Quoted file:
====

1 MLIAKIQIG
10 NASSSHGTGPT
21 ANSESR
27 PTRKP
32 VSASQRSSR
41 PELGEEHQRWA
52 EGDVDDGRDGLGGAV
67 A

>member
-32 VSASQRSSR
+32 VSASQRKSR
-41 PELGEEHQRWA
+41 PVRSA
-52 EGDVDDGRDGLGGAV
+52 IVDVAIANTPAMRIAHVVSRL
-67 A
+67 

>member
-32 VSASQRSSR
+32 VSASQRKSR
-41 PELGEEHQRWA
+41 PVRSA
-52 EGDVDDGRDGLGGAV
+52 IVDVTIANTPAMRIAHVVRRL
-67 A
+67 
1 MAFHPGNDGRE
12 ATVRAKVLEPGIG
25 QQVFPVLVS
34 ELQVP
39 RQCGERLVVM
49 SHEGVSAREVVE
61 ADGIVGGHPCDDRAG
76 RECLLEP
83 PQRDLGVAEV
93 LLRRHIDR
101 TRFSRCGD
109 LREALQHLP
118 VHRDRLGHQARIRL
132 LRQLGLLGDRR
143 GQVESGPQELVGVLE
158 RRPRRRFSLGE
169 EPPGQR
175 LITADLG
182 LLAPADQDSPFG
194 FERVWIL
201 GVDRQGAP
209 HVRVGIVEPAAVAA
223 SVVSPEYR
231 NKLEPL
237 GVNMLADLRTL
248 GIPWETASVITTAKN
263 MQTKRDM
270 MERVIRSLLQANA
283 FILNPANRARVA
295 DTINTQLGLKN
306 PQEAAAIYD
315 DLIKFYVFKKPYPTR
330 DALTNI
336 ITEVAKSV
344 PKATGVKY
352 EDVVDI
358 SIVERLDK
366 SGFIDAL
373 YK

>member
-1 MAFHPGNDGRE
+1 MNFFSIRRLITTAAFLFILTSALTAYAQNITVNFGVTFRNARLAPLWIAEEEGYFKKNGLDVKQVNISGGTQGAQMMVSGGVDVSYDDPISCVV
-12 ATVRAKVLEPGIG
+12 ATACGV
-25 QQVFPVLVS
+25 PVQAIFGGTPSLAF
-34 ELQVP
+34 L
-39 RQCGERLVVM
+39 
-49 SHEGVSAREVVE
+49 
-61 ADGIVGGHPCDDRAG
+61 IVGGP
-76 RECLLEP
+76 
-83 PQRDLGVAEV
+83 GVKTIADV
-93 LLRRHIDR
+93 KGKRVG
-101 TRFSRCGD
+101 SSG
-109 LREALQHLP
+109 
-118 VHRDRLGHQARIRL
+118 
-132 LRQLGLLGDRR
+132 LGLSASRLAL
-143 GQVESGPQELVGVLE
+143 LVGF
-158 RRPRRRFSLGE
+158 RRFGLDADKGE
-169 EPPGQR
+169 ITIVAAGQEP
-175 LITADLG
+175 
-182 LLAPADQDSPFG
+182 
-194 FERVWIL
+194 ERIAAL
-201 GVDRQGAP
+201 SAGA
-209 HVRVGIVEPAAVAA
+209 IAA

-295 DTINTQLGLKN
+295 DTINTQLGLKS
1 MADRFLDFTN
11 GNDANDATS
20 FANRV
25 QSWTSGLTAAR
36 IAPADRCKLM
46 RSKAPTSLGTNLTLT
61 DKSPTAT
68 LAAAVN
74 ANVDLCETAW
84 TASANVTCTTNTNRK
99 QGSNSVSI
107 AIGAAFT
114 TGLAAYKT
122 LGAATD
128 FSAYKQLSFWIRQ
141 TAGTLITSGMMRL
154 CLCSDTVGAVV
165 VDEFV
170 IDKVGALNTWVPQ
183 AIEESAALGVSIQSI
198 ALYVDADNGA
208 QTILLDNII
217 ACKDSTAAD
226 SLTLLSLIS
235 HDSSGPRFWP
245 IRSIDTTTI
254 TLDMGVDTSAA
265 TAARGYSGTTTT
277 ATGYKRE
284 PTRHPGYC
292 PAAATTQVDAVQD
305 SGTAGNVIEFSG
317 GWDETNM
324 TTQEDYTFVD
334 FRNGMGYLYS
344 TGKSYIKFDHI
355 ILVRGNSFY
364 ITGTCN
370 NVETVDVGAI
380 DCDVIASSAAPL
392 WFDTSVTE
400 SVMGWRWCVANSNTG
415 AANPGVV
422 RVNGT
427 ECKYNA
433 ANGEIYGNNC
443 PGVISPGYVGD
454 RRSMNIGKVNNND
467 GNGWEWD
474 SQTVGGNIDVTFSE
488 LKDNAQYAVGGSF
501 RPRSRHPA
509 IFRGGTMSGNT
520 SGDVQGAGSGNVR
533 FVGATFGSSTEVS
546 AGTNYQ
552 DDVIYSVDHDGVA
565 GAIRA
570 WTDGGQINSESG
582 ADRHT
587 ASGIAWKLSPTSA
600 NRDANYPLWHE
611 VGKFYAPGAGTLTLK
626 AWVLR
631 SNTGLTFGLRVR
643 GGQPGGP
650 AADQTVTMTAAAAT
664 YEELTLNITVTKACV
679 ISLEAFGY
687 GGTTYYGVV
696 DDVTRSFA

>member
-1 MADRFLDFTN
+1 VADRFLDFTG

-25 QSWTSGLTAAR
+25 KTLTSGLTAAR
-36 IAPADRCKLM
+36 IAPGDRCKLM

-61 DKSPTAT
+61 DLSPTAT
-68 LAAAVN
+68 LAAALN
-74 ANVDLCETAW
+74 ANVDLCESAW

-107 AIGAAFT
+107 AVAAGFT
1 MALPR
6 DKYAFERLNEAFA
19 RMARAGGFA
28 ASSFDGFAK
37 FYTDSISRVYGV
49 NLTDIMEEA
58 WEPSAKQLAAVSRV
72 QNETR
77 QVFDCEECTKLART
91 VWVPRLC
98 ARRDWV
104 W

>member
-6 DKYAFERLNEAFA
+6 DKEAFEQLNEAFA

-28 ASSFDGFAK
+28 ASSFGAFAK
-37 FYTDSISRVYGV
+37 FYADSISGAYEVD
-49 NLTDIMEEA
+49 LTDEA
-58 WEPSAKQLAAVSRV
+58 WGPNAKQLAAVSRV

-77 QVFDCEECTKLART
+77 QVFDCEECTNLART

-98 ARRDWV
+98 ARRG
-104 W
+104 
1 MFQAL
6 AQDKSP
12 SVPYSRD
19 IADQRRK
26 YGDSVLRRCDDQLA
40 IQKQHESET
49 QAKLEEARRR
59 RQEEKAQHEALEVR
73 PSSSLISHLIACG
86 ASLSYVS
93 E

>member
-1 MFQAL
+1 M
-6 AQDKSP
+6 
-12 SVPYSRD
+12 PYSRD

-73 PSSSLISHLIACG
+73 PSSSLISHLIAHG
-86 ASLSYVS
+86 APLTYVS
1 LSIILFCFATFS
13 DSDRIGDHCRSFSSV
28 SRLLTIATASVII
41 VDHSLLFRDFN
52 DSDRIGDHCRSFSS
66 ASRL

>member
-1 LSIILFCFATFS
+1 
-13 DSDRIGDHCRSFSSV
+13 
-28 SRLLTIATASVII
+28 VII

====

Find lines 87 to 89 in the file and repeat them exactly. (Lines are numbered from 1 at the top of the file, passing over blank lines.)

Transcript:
-101 TRFSRCGD
+101 SSG
-109 LREALQHLP